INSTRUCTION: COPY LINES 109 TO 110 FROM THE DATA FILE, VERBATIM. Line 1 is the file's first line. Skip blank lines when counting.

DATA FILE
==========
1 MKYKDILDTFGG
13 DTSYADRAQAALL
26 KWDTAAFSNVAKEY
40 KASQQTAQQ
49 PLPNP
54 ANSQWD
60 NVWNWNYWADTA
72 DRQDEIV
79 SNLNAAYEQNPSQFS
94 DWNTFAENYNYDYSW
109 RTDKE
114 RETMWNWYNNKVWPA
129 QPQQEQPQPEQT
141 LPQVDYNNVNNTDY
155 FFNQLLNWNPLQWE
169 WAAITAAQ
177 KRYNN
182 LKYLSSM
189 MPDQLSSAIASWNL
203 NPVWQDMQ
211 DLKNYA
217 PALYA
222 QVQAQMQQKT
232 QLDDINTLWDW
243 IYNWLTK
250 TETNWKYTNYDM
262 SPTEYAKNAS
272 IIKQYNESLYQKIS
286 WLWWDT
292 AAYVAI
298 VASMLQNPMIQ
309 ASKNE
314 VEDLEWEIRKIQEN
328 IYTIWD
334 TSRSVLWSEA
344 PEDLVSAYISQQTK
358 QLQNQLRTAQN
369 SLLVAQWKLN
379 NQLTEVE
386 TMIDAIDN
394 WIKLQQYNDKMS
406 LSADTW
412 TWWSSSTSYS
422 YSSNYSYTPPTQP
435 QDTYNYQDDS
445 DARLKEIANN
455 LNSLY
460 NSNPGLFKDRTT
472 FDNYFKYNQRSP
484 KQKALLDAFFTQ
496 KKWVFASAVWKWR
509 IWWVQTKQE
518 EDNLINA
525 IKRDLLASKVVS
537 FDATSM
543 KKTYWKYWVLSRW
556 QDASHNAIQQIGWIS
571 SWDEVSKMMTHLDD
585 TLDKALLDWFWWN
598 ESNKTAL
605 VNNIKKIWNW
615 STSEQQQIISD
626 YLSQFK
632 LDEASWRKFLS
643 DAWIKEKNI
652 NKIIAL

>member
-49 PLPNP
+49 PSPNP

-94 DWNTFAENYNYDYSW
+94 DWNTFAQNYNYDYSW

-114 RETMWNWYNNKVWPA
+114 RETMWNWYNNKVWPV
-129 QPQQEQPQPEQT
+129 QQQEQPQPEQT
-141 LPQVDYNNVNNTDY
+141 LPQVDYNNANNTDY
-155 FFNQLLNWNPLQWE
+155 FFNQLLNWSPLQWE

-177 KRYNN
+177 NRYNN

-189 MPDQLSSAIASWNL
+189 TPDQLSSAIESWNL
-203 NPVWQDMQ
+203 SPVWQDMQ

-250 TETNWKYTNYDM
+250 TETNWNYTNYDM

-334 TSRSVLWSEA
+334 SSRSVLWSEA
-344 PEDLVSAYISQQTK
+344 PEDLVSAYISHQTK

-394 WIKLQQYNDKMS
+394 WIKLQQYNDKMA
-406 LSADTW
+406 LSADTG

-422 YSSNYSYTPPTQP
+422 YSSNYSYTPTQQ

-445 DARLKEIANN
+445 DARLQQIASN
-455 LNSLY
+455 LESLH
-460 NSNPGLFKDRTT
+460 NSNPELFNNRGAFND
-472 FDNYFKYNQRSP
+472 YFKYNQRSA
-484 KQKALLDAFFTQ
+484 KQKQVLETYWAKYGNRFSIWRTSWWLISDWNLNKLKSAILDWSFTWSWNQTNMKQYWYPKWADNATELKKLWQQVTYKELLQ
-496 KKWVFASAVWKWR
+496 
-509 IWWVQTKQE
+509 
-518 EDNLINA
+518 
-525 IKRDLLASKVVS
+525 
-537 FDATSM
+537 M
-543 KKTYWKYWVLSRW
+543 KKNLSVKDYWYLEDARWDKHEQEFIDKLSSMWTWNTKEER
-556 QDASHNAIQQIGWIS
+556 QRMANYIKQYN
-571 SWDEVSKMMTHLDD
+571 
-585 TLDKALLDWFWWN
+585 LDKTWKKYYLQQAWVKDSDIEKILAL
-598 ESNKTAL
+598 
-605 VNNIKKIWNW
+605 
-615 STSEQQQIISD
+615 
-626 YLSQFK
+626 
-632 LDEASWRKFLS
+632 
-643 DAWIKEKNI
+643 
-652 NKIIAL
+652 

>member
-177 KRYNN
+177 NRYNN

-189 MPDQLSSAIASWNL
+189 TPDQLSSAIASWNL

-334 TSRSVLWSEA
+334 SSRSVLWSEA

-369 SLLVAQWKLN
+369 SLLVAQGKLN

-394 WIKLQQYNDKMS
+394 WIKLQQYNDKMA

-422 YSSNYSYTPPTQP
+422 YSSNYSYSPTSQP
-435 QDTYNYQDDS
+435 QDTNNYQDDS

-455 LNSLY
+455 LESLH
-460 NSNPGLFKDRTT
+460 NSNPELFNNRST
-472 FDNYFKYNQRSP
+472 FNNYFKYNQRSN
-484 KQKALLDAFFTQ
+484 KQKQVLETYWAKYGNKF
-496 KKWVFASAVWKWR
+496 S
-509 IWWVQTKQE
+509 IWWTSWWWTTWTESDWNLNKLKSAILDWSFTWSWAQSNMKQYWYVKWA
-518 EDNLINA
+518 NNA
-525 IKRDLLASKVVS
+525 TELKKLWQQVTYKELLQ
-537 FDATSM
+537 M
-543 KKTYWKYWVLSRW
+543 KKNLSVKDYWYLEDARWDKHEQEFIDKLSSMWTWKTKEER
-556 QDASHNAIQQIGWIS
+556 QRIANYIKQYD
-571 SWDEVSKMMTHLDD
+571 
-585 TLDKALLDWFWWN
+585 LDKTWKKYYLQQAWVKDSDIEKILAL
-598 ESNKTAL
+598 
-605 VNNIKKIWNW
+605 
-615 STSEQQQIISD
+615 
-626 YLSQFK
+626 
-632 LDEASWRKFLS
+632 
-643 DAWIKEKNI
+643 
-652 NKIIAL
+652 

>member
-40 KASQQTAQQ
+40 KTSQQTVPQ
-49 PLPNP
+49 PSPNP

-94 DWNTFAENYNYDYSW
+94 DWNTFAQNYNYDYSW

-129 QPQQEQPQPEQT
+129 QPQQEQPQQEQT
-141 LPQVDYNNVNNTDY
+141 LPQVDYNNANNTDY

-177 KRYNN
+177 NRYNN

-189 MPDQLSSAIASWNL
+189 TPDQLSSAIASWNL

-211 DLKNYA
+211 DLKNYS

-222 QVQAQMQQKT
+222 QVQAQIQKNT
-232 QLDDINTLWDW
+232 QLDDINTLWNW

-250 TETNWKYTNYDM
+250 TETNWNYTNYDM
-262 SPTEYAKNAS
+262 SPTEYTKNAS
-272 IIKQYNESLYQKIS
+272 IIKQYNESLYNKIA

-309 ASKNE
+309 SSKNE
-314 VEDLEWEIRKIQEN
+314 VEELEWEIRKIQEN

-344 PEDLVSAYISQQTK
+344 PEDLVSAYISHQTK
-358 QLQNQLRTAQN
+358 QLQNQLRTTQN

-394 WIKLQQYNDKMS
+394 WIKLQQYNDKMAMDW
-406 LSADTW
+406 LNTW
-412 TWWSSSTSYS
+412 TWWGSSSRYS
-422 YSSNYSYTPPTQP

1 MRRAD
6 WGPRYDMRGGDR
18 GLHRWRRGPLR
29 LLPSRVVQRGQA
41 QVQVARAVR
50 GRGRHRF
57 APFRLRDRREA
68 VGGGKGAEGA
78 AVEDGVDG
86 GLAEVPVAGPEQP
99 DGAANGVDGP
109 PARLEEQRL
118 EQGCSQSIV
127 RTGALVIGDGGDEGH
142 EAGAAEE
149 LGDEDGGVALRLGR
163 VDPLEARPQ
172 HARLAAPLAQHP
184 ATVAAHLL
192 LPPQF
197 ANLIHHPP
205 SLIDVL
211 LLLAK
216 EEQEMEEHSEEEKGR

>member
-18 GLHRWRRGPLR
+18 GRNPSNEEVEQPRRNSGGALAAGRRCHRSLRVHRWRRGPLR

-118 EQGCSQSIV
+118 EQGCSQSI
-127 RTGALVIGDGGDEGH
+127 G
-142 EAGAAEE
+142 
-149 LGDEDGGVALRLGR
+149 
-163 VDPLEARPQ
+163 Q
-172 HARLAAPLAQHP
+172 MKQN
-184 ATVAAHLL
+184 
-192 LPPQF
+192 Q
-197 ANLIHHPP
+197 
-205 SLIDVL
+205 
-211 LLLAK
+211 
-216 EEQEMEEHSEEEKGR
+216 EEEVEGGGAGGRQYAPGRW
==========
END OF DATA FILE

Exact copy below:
+496 
-509 IWWVQTKQE